Hopkins, Jackie (Mims) 1952-
HOPKINS, Jackie (Mims) 1952-
PERSONAL: Born October 2, 1952, in Tyler, TX; daughter of Levi Jackson (a geologist) and Rhebajo (a homemaker; maiden name, Rogers) Mims; married Jeffrey Van Hopkins (a commercial insurance manager), July 28, 1972; children: Jonathan, Katie. Education: Attended Texas Tech University, 1971-72; University of Arkansas, B.S., 1976; Texas A & M University, M.A., 1993. Politics: Republican. Religion: Christian.
ADDRESSES: Home—13223 Golden Valley, Cypress, TX 77429. E-mail—[email protected].
CAREER: Eastdale Academy, Memphis, TN, elementary school teacher, 1976-78; Lamkin Elementary, Houston, TX, elementary school teacher, 1978-81; Building Rainbows, Houston, kindergarten teacher, 1985-88; Matzke Elementary, Houston, elementary school teacher, 1988-91, librarian/media specialist, 1994—; Horne Elementary, Houston, librarian/media specialist, 1991-93.
MEMBER: Society of Children's Book Writers and Illustrators, Association of Texas Professional Educators, Texas Library Association.
Tumbleweed Tom on the Texas Trail, illustrated by Kay Salem, Charlesbridge (Watertown, MA), 1994.
The Horned Toad Prince, Peachtree Publishers (Atlanta, GA), 2000.
Three Armadillies Tuff, Peachtree Publishers (Atlanta, GA), 2002.
SIDELIGHTS: Jackie Hopkins has written fanciful children's books set in the state of Texas. The Horned Toad Prince retells the classic fairy tales about the Frog Prince, while Three Armadillies Tuff is a version of "Three Billy Goats Gruff."
In The Horned Toad Prince Reba Jo, a young cowgirl, loses her new sombrero down a dried-up well. A horned toad recovers it for her, but wants three favors in return: Reba Jo must feed him some chili, sing him a song on her guitar, and let him take a nap in her sombrero. Once she has completed these tasks, a kiss from her transforms the horned toad into a prince. The story includes some twenty-five words in Spanish which are easily learned from the context in which they are used. A Publishers Weekly reviewer noted that Hopkins "spices up the Brothers Grimm's 'The Frog Prince' by setting it in the American Southwest." Ilene Cooper of Booklist called The Horned Toad Prince "a sassy update" of the Grimm Brothers' tale. She concluded that Hopkins's story was "fun through and through." Maryann H. Owen, in School Library Journal, found the story to be "an entertaining version of 'The Frog Prince' with a Texas twist."
Three Armadillies Tuff is a Texas version of the old fairy tale "Three Billy Goats Gruff." In Hopkins's story, three armadillo sisters—Lilly, Jilly, and Dilly—want to cross a highway to visit a new dance hall on the other side. But the traffic is dangerous and armadillos are slow creatures. So they decide to take a safe short cut through a drain pipe under the road. There they meet up with a hungry, determined coyote who can only be outwitted with a dance invitation of her own. "Droll turns of phrase ('Lilly . . . knew how to shake her shell on the dance floor') and hints of dialect add fun and flavor to the tale," according to Gay Lynn Van Vleck in School Library Journal.
Hopkins once commented: "The first book I can remember reading as a child is The Cat in the Hat Comes Back by Dr. Seuss. I loved the rhythm and the silliness of the words. Dr. Seuss's books were fast-paced like me. I didn't enjoy reading any book of length because I was so hyperactive and couldn't sit still long enough to read. I liked picture books, but when I was old enough to begin reading chapter books like Nancy Drew, I continued to only want picture books that I could finish quickly. Who would have ever imagined that a kid who had no interest in reading would someday become a teacher and, later, a librarian? It was more than twenty years ago in a college children's literature class that I first fell in love with books.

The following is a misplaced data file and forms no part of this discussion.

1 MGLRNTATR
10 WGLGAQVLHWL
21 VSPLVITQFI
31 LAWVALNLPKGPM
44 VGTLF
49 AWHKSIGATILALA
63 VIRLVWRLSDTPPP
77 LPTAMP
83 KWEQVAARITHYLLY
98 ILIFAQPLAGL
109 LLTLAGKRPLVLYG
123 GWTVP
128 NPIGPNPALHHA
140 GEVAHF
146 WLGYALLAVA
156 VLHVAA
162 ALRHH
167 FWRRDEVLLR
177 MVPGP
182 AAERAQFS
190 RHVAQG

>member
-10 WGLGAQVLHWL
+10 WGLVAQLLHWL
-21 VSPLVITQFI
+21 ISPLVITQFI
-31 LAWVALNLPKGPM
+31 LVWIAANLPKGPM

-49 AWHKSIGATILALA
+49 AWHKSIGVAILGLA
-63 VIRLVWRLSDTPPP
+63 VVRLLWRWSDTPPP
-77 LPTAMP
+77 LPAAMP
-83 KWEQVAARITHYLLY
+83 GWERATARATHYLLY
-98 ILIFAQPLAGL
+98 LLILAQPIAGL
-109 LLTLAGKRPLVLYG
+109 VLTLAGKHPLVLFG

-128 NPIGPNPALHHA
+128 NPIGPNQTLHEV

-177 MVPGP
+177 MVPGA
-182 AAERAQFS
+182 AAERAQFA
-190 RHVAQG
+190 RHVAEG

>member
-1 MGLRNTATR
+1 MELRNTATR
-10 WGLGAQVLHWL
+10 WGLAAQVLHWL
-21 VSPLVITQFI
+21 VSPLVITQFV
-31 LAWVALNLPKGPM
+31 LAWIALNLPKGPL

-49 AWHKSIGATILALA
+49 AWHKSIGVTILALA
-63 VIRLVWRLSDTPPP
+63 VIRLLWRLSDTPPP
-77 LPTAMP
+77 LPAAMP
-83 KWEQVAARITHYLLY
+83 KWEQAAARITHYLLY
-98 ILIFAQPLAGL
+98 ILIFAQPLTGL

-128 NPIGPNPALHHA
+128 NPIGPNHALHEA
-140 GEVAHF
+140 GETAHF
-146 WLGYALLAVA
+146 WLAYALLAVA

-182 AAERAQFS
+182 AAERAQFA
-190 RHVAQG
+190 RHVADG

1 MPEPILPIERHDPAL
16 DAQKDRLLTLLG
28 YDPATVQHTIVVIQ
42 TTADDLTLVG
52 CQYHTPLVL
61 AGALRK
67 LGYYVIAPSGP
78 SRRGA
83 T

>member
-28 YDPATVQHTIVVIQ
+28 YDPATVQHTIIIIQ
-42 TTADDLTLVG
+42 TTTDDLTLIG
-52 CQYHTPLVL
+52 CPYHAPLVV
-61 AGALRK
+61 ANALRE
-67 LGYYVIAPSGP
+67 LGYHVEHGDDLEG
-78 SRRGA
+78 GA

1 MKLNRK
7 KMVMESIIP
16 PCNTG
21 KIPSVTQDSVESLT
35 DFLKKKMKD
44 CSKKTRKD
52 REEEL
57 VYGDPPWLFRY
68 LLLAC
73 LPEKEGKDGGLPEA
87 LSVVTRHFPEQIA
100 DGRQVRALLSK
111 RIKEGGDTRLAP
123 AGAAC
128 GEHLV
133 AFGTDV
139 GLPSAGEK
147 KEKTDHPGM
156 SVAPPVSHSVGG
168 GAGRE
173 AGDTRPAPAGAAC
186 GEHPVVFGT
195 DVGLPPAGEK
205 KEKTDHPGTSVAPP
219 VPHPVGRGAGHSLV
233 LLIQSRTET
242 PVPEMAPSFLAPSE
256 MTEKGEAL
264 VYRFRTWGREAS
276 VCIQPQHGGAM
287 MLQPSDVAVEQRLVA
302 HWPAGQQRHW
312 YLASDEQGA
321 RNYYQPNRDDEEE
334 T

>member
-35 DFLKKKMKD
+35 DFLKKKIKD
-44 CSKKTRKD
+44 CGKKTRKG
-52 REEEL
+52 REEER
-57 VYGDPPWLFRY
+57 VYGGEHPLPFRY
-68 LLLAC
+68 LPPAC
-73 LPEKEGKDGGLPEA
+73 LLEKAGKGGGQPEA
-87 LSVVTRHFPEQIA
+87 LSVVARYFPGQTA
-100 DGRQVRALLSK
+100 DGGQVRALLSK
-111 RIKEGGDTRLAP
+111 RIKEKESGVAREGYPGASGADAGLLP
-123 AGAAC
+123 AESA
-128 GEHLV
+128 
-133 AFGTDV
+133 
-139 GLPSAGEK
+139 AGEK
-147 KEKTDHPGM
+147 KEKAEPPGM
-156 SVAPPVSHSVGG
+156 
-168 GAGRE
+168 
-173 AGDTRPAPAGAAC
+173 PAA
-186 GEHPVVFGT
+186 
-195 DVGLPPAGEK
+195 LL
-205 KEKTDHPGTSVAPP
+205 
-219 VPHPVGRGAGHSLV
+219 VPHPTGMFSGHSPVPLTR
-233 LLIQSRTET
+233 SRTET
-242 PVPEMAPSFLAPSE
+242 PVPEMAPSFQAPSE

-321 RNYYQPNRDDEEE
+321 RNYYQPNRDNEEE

"Over the years I've spent a good portion of my teacher paychecks on children's books to supplement the curriculum. It was during one of these searches for the perfect books on Texas that I discovered a real deficit. Like many native Texans, I take great pride in our state. It was this pride and a need for literature about Texas for younger students that sparked my interest in creating my first book, Tumbleweed Tom on the Texas Trail. The children loved my book, and eight years later, I found a publishing company that liked it, too.
"As an educator and a librarian I continue to firmly believe in using literature to enrich curriculum. I provide my teachers with as many books on a subject as I can find. In addition to helping out the teachers, I love reading aloud and story-telling to the children. It's wonderful to share literature just for the fun of it, too!
"I hope to write more books that teachers will find useful in their teaching, but it is also my desire to write books that will enchant and delight children of all ages. Hopefully they won't have to wait until they are in college to discover the magic of books."
BIOGRAPHICAL AND CRITICAL SOURCES:
Booklist, May 15, 2000, Ilene Cooper, review of The Horned Toad Prince, p. 1756.
Horn Book Guide, fall, 1995, p. 399.
Publishers Weekly, March 6, 2000, review of The Horned Toad Prince, p. 110.
School Library Journal, April, 2000, Maryann H. Owen, review of The Horned Toad Prince, p. 106; April, 2002, Gay Lynn Van Vleck, review of The Three Armadillies Tuff, p. 112.
Charlesbridge Publishing Web site, http://www.charlesbridge.com/hopkins.htm/ (November 15, 2002), biography of Hopkins.
Three Armadillies Tuff Web site, http://www.armadillies.com/index.html/ (November 15, 2002), plot summary of Three Armadillies Tuff.*